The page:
Got books? These girls sure do!
Sisters Zaria, 13, and Hailey Willard, 8, from Dover, Delaware, are sharing their love for books with kids across the globe by hosting a live bedtime story session every night on social media.
The two share on their Facebook page, "We are already reading each night but we thought it may be beneficial for children who won't get that luxury."
"Sunday we go to the library and pick out books for the week," 13-year-old Zaria told "GMA."
"We pick books with characters who look like us, because not a lot of kids see books with characters who look like us," she added. "We read at 8 p.m. and split it up."
"We like reading because sometimes people can't read themselves or they're young or their parents don't have time," Zaria said.
Hailey is a big fan of Dr. Seuss, whom she calls "funny and creative," and "Green Eggs & Ham," "Go Dog, Go" and "Are You My Mother?" are her all-time favorites.
"Reading is good for you!" Haley told "GMA."
An increasing success since February, mom Victoria Willard said that it took some convincing before she let the girls take to social media with their idea.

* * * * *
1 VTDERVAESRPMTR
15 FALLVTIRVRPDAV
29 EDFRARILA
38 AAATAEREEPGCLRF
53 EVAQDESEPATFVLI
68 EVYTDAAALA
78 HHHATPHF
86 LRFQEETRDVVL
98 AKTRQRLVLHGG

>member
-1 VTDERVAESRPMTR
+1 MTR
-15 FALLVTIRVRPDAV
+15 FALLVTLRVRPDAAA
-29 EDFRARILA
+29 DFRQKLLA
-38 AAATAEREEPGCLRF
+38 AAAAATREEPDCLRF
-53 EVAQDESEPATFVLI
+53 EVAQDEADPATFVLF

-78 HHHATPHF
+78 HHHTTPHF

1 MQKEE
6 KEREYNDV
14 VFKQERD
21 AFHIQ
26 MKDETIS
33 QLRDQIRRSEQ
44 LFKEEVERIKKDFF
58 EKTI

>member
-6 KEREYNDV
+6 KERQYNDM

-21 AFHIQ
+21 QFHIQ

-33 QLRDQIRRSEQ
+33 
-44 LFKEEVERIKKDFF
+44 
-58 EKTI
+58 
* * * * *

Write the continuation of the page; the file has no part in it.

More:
"People are mean online," Willard admitted to "GMA."
While she wanted to keep her precious bookworms safe, she started to think about the fact that her girls wanted to make a difference in the world. "I couldn't hold them back from that," she said.
Willard finally said yes, but that the girls only do it on "mom's terms."
"I've been reading to them since they were in the womb," Willard told "GMA." "My house is full of books."
Willard adds that it's been an incredible way for the girls to stay busy and occupied. Not only are they on summer break from school, but their father, who's in the Navy, can be gone for weeks at a time throughout the year.
The two sisters are soon-to-be authors as well as they are working on their own children's series.
"One is the writer and one is the illustrator ... it's about blended military families," Willard told "GMA."
"Just be responsible" is Willard's charge for her bright young daughters, and when it comes to helping the girls understand how to handle their new-found fame, Willard wants them to keep up the work but also remind themselves to always be doing the right thing.
"Whatever happens," she said, "you still have chores to do."